Flame Leaf Sumac
It is easy to see where the Flame Leaf Sumac gets its name since its dark, shiny, green leaves turn a brilliant, burgundy red every fall along with orange and purple mixed in with crimson fruit ripens. The plant is a flashy one and is described both as a shrub and an ornamental tree. This appealing deciduous plant sports a variety of names including Prairie Flame Leaf Sumac, Texas Sumac, Tree Sumac, Prairie Shining Sumac, Prairie Sumac, Lance-leaved Sumac, Limestone Sumac, Mountain Sumac and Black Sumac along with its more formal name of Rhus lanceolata.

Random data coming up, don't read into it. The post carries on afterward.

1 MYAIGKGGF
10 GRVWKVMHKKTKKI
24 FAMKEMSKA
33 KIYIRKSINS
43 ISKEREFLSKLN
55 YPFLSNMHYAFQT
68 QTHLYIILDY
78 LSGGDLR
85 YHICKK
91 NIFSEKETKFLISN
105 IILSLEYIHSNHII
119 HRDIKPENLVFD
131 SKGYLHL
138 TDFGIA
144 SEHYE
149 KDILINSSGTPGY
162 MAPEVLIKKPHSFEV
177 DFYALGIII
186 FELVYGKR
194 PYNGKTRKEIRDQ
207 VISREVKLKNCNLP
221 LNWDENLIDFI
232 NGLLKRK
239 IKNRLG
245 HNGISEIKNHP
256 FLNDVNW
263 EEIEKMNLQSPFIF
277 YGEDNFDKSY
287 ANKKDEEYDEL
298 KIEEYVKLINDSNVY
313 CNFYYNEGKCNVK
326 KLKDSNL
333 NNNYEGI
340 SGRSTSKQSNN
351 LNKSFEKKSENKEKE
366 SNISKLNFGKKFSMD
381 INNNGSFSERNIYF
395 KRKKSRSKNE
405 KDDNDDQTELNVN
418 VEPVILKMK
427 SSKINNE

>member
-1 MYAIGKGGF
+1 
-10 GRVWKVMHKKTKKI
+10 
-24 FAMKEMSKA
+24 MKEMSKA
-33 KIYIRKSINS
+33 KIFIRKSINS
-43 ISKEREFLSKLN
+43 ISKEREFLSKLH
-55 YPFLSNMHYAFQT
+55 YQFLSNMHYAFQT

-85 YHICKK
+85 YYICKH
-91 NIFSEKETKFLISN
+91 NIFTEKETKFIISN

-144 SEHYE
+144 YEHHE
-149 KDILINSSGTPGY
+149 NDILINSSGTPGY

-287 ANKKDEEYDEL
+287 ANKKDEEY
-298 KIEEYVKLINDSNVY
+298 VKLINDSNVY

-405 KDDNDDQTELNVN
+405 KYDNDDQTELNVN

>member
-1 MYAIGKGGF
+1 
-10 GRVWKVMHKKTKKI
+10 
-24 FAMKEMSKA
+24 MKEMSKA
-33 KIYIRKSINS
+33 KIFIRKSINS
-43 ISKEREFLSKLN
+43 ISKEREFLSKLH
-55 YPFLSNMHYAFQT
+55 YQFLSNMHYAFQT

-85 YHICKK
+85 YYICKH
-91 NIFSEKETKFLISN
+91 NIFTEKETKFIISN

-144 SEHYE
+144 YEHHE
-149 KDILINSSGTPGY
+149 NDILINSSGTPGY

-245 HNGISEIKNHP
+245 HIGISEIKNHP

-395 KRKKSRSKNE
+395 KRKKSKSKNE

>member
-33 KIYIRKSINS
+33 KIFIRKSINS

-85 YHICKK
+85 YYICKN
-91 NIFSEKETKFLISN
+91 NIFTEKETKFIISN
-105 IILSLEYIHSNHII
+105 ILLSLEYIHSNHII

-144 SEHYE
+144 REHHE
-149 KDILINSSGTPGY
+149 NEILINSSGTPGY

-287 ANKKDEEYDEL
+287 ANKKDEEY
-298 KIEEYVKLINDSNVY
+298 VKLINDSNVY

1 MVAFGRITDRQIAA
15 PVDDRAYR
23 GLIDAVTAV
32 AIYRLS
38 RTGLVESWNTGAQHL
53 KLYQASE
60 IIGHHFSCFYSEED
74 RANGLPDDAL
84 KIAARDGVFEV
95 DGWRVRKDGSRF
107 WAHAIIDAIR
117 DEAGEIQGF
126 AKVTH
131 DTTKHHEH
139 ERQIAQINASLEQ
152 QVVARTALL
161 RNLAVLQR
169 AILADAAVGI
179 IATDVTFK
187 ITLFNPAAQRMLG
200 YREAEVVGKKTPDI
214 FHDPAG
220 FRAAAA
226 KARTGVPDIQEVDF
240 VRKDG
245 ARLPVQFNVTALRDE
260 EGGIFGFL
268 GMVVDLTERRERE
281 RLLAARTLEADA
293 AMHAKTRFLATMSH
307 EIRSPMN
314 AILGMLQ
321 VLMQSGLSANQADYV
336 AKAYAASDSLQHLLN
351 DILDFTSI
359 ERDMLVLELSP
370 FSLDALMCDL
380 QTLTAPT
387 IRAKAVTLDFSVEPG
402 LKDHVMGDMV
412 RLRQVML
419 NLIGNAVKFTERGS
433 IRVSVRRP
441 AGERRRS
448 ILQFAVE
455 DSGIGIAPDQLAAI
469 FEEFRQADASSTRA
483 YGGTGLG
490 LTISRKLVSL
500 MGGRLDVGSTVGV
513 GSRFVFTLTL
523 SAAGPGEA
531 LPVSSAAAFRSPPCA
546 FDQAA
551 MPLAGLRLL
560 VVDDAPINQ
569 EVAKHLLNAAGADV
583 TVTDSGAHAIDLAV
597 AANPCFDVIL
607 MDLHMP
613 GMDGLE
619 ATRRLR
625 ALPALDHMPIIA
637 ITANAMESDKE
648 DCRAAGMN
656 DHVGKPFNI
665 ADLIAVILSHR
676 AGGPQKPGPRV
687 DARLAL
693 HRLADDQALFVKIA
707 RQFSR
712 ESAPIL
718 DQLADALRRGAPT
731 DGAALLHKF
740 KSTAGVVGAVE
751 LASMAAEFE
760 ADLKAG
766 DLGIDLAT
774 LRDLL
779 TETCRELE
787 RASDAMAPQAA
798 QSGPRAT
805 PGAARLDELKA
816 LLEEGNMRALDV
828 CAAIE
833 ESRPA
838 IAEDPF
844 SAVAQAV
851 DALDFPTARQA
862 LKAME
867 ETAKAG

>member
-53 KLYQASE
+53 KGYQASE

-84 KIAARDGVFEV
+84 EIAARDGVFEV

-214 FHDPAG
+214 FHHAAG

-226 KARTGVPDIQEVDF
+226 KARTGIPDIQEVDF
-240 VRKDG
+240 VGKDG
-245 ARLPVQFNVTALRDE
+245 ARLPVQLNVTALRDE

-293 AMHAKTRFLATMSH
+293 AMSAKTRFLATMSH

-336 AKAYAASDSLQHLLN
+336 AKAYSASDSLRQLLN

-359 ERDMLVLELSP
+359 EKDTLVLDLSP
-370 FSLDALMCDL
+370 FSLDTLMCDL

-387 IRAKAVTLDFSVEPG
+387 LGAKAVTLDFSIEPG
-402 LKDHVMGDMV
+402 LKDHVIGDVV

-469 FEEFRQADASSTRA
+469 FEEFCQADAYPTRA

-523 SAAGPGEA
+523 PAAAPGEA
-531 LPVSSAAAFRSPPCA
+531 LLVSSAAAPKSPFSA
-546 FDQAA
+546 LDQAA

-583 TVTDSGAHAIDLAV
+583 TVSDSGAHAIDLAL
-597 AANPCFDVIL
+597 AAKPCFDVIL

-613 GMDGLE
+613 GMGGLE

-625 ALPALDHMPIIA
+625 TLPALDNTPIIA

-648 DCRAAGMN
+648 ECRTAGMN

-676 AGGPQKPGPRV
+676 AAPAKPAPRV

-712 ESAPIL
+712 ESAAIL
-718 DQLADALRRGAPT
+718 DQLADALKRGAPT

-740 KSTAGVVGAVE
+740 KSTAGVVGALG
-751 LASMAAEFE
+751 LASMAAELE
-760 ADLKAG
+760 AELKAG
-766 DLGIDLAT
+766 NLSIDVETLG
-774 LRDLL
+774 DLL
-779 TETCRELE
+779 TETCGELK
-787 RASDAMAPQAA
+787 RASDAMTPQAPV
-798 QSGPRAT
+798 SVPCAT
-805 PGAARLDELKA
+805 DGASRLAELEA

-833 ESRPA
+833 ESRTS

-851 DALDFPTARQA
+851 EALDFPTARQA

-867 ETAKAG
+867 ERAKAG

Flame Leaf Sumac, native to Texas, grows best if it can be left alone in open areas to naturalize and often forms thickets that provide a great cover for birds to nest and small animals use for cover and food. Shrub-like varieties of Flame Leaf Sumac that are pruned during the winter months can form a nice tree and can even be cut to the ground on a regular basis. If kept as a shrub it is more accommodating to plants surrounding it because it will not produce dense shade, allowing them to have more sunlight. Flame Leaf Sumac grows the most between April and May but only the female plants produce berries and flowers. The fruit will ripen around September in dense clusters which can hang on throughout the winter months. Migratory birds, songbirds, quails, and even wild turkeys will feed on the berries over the winter along with raccoons, possums, and rabbits that feast on the bark and twigs of the tree.The Flame Leaf Sumac will dramatically sprout after a fire which is ironic, given its name. The seeds, bark, leaves, and fruit contain a large amount of tannin which is used to tan leather hides.Flame Leaf Sumac grows can grow in many locations with minimal watering. It can be placed on rocky slopes, woodlands, along fence rows, and on hillsides but not in shrub border. It is fast-growing, normally pest and disease-free, and can withstand a drought.